CARACAS (Reuters) - A U.N. envoy on Friday said U.S. and E.U. sanctions on Venezuela were worsening a humanitarian crisis and recommended the United States relax the measures, an argument the country’s opposition labeled “regime propaganda.”
Following a 12-day visit, Alena Douhan, a U.N. special rapporteur focusing on sanctions, recommended in a preliminary report that the sanctions be lifted and the Venezuelan government be granted access to funds frozen in the United States, United Kingdom and Portugal.
Washington in January 2019 sanctioned state oil company Petroleos de Venezuela to try to oust President Nicolas Maduro, who has overseen an economic collapse in the once-prosperous OPEC nation and stands accused of corruption, rights violations and rigging his 2018 re-election.
Maduro’s government blames the sanctions for Venezuela’s economic woes. Prior to blacklisting PDVSA in 2019, Washington in 2015 implemented its first sanctions on top Venezuelan government officials, and in 2017 issued some financial restrictions on PDVSA.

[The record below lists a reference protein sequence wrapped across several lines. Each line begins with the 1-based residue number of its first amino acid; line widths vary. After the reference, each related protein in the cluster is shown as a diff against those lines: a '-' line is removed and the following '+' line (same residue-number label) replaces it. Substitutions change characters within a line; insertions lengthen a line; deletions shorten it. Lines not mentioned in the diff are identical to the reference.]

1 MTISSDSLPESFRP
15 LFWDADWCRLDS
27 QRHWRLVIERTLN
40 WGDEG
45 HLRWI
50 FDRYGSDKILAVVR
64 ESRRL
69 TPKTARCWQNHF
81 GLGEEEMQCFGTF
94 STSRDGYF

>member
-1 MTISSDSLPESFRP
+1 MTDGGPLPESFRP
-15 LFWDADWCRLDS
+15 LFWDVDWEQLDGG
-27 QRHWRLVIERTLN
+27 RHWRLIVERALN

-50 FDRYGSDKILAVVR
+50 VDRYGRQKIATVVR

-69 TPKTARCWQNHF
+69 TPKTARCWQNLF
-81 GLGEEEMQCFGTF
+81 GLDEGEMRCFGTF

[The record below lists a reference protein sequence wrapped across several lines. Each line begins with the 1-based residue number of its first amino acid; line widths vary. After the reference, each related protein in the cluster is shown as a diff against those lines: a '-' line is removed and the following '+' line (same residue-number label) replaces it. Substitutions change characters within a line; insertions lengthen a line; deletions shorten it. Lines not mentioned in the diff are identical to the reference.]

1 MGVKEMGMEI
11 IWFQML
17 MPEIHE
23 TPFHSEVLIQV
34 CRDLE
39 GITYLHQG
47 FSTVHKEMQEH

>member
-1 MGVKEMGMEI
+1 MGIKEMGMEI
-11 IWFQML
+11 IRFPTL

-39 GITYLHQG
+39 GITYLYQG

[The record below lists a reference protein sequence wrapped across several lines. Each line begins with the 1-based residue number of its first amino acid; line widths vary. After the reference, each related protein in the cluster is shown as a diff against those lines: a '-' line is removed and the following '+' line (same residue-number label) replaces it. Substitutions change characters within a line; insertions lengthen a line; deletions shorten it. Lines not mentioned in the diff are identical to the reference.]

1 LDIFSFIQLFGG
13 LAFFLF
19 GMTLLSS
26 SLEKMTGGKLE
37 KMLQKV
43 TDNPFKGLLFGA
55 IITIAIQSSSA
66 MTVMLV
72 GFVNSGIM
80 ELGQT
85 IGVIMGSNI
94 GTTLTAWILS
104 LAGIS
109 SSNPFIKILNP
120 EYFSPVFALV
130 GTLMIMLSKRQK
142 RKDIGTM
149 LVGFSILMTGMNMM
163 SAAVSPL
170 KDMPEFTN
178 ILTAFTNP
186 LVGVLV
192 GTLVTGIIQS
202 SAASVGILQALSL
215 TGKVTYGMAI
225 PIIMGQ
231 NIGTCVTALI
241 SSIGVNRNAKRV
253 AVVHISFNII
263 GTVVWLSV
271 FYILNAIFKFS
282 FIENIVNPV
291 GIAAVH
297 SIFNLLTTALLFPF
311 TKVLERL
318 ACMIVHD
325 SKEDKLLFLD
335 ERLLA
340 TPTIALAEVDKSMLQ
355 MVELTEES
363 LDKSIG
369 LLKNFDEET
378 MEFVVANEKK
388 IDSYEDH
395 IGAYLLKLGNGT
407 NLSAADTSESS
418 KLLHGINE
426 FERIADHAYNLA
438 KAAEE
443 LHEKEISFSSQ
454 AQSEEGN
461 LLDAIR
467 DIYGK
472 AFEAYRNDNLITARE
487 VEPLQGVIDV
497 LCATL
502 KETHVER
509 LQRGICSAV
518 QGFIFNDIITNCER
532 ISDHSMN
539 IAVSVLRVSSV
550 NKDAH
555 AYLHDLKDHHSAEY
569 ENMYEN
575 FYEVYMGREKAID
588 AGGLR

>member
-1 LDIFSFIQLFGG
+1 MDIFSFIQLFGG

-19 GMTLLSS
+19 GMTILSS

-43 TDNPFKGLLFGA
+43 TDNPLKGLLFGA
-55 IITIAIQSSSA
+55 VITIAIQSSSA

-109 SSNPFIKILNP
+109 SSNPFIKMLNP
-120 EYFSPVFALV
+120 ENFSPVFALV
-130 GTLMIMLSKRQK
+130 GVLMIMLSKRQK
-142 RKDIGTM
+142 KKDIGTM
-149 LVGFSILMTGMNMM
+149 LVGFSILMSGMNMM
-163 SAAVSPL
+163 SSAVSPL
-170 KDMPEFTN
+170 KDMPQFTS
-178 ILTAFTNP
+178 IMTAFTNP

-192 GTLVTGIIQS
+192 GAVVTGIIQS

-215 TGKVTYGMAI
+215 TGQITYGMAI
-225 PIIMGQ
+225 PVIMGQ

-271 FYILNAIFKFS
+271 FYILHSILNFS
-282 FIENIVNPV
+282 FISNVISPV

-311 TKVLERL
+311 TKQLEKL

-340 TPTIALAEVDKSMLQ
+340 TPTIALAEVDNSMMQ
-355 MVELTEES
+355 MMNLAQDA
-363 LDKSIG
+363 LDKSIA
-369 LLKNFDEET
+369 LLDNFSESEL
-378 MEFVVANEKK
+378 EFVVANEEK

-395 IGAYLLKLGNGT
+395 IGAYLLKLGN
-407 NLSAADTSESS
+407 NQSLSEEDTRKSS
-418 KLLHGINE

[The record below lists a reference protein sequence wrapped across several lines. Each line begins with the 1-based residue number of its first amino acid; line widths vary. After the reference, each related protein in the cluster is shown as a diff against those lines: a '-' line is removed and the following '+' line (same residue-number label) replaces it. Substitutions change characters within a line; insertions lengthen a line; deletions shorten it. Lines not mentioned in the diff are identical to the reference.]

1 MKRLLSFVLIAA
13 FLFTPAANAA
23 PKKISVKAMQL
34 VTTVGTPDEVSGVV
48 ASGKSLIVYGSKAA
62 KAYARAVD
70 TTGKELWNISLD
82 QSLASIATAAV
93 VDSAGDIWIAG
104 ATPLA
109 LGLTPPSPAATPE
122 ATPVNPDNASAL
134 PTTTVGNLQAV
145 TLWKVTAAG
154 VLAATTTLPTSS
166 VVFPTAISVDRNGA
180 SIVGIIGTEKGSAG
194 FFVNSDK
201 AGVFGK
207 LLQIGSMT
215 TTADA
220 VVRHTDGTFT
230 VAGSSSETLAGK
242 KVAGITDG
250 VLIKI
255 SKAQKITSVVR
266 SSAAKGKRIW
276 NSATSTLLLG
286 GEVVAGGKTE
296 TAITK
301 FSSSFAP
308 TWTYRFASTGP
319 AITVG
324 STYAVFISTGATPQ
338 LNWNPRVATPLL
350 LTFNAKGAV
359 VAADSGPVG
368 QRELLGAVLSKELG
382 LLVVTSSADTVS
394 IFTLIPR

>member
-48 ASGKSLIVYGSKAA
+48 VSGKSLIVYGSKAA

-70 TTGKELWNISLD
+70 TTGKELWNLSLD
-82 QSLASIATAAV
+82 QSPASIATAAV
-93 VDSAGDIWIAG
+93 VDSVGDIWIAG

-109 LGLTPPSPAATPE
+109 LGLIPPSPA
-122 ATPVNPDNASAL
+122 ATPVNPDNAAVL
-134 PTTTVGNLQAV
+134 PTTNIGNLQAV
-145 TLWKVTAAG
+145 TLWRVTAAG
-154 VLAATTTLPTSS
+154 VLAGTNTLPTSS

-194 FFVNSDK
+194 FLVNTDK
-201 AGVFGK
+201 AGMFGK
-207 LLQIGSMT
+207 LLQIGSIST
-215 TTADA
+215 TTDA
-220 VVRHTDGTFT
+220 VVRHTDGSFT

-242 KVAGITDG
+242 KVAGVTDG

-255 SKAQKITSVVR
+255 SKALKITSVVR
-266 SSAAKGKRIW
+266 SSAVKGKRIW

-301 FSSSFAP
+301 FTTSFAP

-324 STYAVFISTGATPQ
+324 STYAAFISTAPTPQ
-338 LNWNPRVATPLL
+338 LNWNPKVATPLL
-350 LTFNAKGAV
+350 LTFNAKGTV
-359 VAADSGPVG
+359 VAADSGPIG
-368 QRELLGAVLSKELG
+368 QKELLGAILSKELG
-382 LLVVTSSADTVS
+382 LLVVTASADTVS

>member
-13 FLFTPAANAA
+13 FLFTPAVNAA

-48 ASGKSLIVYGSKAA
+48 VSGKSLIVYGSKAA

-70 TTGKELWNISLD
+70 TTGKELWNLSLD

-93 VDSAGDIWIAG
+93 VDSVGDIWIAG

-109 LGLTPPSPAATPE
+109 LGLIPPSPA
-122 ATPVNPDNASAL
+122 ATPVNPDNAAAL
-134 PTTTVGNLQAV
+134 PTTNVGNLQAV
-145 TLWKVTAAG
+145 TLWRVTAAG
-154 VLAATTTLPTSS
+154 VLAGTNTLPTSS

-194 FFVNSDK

“Unilateral sanctions increasingly imposed by the United States, the European Union and other countries have exacerbated the abovementioned calamities,” Douhan told reporters, recognizing that the economic decline started in 2014 with the downturn in oil pries and that mismanagement and corruption also contributed.
Venezuela’s opposition and U.S. officials point out that the country’s economic collapse began before the imposition of economic sanctions, and argue the sanctions are justified because Maduro’s government would more likely use the resources for corrupt ends than to alleviate Venezuelans’ suffering.
“We regret the rapporteur’s imprecisions and the lack of mention of subjects like corruption, inefficiency, political violence and the use of hunger as a tool of social and political control,” Miguel Pizarro, opposition leader Juan Guaido’s envoy to the United Nations, wrote on Twitter.
“That is allowing oneself to be used for regime’s propaganda.”
U.S. Ambassador for Venezuela James Story - who is based in neighboring Colombia, as the two countries cut off diplomatic ties in 2019 - wrote on Twitter on Thursday that Venezuela’s crisis was due to “the regime’s corruption,” noting that the sanctions exempted humanitarian goods.
Reporting by Vivian Sequera in Caracas; Writing by Luc Cohen; Editing by Daniel Wallis
Our Standards: The Thomson Reuters Trust Principles.